Clematis Tips and Tricks

3 min read

Clematis Tips and Tricks

This amazing and wonderful flowering vine has gotten a LOT better the past few years with some new breeding and varieties. Our traditional varieties like ‘Jackmanii’ (which was introduced in the 1860’s – how cool is that) bloom once a year and for hardly a long enough bloom window. Now with nifty new varieties like ‘Sweet Summer Love’ from the team at Proven Winners – we see plants that will bloom longer -  almost all summer!!   So – we have great old varieties and now some great new ones.  This does mean that when you buy a Clematis you really need to read the tag to see what type you are getting – but we think all of them are well worth the effort!

 

Clematis vines are a fantastic group of plants offering bold seasonal colour. From the beautiful, large-flowered hybrids, to the more subtle but equally stunning smaller flowered species, these plants have definitely earned their place in the spotlight.

Planting & Care
Clematis are sold in plastic or fibre pots. While plastic pots should be removed, fibre pots should be left on. Remove only the rims to just below the soil line and make three cuts halfway up from the bottom. These pots will decompose in the soil.

Dig a hole four to five inches deeper than the root ball depth and fill that area with an enriched soil mix. Place the plant in the hole, ensuring the top of the root ball is slightly higher than ground level. Backfill with the enriched soil.

 

Soil conditions
Clematis prefer a fertile, well-drained soil. Alkaline soils can be attained by regular applications of horticultural lime around the root ball. This is an important tip as we tend to use a lot of peat moss in our soils – and peat moss is acidic in nature – so add some lime to Clematis. Regular watering is required to ensure the root ball does not dry out.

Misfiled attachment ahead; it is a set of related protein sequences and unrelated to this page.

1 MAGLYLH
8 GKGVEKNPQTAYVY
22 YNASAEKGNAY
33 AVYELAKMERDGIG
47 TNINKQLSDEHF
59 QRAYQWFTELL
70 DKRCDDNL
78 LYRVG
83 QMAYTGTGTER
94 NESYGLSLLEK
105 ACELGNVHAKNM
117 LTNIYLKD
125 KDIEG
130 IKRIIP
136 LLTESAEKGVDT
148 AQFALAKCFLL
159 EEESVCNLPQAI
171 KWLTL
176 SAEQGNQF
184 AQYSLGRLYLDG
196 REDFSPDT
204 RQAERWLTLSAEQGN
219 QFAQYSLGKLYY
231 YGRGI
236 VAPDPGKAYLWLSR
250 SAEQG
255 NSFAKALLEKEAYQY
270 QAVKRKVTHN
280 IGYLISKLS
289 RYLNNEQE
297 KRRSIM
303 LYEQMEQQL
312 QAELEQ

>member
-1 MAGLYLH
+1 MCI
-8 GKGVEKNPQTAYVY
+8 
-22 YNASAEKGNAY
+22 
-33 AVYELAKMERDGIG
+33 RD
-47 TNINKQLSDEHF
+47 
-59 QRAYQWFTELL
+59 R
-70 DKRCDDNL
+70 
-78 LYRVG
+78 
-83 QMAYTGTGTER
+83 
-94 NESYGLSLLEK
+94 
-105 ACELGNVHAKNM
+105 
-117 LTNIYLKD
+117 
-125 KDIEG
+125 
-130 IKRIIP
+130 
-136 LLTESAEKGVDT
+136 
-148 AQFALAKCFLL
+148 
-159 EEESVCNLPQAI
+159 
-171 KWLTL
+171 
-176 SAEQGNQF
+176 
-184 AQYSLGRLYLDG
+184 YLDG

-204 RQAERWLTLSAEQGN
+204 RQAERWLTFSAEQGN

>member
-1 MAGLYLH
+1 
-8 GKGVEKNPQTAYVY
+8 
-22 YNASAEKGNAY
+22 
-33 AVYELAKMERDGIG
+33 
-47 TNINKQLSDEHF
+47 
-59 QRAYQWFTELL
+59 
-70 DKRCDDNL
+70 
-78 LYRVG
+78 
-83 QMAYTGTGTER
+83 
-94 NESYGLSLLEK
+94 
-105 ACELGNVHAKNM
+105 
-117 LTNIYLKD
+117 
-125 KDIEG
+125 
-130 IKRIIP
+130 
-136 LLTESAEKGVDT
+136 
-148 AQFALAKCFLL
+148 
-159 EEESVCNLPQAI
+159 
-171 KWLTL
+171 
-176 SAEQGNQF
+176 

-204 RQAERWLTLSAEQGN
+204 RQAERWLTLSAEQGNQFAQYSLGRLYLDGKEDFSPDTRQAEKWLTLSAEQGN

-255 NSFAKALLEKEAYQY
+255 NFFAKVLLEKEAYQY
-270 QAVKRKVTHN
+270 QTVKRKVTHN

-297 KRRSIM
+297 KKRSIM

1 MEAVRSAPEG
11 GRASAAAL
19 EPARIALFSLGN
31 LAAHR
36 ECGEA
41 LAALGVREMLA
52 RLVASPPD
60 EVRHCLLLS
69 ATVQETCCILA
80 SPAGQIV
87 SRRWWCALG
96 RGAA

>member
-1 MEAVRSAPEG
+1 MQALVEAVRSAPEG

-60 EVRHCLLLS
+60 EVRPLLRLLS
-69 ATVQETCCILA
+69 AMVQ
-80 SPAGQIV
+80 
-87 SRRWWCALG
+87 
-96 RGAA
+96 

Fertilizing
Fertilize regularly to maintain healthy growth and flowering potential. Also, a regular application of organic fertilizer will help to maintain good soil structure. 

Light requirements
Clematis prefer a sunny location, but will not tolerate excessively hot environments. Some varieties will adapt to lower light conditions such as north- or east-facing exposures, and still bloom quite well. Equally important is that the roots of a clematis plant stay cool. Provide shade from nearby leafy shrubs or perennials. The use of mulch also helps to reduce soil temperatures.

 

Tips for a successful Clematis

Clematis vines need to be supported with a trellis or archway. They can also be trained to ramble over stumps, rocks, or to grow among the shrubbery. Taller growing varieties should be selected for archway and arbor applications.

Planting two to three different varieties of clematis will provide a sequence of bloom, contributing a continuous display of colour to the garden.

 

Pruning
Perhaps the most challenging aspect of clematis care is their pruning requirements. Different varieties flower at different times of the year, and in order to prune properly, one needs to know its blooming habits. Generally, clematis can be organized in one of the following groups:

Group 1

  • Blooms in early spring on last year's growth.
  • Prune only dead or weak branches after flowering to tidy the plant.

 

Group 2

  • Blooms on new growth in May, June or July.
  • Light pruning to strong buds in April is recommended to promote branching.

 

Group 3

  • Blooms late in the season, from July through the fall.
  • Prune back hard in early April to just above a good set of buds, usually around 30 cm.

 

Group ‘new’

  • New breeding is allowing for longer bloom times – see the plant tag to make sure.
  • Long bloomer like ‘Sweet Summer Love’ only needs pruning in winter.

 

 Clematis Sweet Summer Love

 

 



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